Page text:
A designer has created a customizable, wearable sensory device to guide visually-impaired users through vibrations.
For the visually impaired, retaining independence in day-to-day life is important. A number of wearable devices have been developed to aid in guiding the visually-impaired, from a vibrating cap that tells blind swimmers when to turn, to a wristband that guides users towards a guide or object. However, most are of limited use, and can make wearers feel self-conscious. Now, Brunel University graduate Emilios Farrington-Arnas has designed a collection of attractive, wearable sensory devices that use vibrations to guide the visually-impaired. Called Maptic (a combination of map and haptic), the set includes a visual sensor that is worn like a necklace, and feedback units, worn on the left and right sides of the body, that can be clipped onto clothing or worn as bracelets. The design of the units can be easily customized to suit users’ individual style.
Farrington-Arnas went through more than 30 prototypes in developing his design. The final design uses long-range, time-of-flight sensors to allow turn-by-turn navigation, where the user is directed to a destination through vibrations, rather than spoken word. Users can detect the state of the system, such as whether it is on or off, and set for indoor or outdoor use, by running a finger down the device. The devices are charged with a basic headphone jack on a custom dock. To minimize size and maximize battery life, Farrington-Arnas decided to link the Maptic to a smartphone app, rather than use an in-built GPS unit. The sensor connects to the voice-controlled app, and uses GPS to direct the wearer through a series of vibrations to the devices worn on the left and right sides of the body. Because it does not require headphones, users aren’t distracted from surrounding environmental noise.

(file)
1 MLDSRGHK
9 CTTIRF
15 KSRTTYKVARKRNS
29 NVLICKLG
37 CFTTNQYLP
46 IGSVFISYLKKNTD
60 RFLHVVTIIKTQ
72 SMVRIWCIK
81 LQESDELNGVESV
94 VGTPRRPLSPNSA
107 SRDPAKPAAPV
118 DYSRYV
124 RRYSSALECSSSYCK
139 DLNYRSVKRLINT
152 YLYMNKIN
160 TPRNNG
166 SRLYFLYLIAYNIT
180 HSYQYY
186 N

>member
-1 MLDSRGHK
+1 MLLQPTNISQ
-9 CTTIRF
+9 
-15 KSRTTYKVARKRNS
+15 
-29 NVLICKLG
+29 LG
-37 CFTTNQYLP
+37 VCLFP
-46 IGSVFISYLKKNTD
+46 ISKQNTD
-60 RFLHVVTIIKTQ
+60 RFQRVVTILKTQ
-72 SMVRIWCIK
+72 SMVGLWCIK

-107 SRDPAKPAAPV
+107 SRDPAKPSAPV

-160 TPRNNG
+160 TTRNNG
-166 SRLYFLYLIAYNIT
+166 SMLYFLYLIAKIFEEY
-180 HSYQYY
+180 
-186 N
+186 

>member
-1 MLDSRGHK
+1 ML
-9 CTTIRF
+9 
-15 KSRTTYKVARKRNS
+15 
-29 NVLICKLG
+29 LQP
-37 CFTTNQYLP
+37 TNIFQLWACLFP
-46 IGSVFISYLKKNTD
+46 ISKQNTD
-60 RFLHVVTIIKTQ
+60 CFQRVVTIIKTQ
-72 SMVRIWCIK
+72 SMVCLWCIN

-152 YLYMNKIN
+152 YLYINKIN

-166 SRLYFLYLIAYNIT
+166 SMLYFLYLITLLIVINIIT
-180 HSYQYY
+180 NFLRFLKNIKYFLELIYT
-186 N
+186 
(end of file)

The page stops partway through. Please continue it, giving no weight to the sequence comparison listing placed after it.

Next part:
Maptic won a James Dyson Foundation Scholarship for innovation in design solutions, and Farrington-Arnas is currently experimenting with ways of extending the system for use by able sighted people – who have also shown interest in its hands-free turn-by-turn navigation.